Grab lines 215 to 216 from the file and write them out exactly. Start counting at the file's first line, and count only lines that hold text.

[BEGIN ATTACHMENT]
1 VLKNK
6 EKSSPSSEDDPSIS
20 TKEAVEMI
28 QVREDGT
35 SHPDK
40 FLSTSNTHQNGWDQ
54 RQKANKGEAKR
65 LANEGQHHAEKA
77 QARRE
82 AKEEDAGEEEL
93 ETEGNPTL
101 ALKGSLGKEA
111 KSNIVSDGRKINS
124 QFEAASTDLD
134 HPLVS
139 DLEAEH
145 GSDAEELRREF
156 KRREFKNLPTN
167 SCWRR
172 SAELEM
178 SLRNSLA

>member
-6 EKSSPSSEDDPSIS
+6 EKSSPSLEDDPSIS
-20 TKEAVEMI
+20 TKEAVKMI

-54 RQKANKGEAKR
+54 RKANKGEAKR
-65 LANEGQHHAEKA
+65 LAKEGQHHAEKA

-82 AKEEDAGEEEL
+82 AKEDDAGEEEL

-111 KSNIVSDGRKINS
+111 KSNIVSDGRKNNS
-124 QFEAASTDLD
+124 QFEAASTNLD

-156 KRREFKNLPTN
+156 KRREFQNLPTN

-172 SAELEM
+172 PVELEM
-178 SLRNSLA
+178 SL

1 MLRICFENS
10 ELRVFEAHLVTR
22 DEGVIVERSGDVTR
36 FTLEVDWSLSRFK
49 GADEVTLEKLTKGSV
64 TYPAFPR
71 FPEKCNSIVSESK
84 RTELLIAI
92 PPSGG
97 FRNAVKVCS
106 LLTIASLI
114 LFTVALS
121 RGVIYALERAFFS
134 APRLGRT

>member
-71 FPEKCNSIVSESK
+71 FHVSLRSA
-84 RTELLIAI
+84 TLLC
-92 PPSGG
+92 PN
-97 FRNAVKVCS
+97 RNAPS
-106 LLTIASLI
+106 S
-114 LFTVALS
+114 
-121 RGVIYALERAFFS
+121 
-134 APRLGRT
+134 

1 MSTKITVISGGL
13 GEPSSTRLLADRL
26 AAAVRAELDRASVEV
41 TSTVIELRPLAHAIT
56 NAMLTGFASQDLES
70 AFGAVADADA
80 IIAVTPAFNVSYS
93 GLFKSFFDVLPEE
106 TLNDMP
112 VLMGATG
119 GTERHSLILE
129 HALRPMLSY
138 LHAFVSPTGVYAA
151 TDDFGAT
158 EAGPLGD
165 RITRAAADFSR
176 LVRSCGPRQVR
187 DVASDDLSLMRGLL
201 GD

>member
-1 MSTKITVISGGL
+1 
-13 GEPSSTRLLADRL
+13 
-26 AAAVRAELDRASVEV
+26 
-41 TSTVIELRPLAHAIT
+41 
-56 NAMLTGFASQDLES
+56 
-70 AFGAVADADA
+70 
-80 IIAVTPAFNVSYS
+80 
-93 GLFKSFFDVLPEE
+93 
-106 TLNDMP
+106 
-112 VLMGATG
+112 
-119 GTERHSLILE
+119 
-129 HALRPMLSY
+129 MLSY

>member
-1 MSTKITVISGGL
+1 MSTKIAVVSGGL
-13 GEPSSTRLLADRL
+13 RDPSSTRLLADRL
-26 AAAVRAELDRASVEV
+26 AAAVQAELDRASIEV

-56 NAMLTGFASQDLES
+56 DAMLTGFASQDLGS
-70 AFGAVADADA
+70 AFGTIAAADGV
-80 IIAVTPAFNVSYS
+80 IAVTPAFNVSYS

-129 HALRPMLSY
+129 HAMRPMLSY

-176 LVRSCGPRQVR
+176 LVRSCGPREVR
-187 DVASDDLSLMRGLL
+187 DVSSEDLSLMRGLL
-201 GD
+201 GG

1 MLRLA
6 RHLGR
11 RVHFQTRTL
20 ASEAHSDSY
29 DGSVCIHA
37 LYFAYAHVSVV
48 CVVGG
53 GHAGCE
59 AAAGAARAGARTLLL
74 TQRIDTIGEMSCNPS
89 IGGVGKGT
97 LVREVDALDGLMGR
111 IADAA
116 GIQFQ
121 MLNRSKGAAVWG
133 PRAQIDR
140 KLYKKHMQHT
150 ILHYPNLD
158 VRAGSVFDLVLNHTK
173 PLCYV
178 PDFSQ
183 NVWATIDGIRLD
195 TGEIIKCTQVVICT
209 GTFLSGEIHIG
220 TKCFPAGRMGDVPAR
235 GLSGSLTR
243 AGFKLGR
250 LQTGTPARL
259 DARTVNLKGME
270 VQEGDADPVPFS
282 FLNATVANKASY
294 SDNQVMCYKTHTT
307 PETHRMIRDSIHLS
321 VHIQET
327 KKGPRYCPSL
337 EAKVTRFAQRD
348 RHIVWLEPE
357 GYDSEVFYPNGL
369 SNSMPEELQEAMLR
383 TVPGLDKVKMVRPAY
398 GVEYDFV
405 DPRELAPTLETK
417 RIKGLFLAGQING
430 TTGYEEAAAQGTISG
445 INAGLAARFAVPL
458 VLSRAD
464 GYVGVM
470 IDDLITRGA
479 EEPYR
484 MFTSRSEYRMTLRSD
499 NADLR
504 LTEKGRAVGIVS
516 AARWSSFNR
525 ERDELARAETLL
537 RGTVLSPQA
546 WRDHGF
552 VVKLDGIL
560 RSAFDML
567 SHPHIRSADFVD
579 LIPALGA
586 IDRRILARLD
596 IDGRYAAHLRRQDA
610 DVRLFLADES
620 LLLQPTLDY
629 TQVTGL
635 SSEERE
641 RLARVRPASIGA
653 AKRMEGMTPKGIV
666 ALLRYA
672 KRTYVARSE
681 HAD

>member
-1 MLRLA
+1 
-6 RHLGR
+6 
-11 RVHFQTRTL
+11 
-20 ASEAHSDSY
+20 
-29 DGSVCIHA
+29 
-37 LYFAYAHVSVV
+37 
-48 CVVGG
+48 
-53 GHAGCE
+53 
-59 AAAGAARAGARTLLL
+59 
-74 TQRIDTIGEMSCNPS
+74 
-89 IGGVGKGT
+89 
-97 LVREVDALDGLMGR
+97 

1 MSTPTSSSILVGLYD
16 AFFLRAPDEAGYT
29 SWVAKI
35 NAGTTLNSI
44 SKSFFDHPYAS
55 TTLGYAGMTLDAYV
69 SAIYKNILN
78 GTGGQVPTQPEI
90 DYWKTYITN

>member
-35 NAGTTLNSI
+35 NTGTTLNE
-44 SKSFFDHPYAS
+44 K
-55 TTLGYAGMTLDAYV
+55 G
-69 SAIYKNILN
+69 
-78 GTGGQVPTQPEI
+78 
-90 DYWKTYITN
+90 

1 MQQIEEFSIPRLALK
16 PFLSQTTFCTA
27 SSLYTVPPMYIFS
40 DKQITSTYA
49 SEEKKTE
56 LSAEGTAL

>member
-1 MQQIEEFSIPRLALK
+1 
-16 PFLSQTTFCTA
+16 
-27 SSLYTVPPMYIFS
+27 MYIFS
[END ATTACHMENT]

-11 RVHFQTRTL
+11 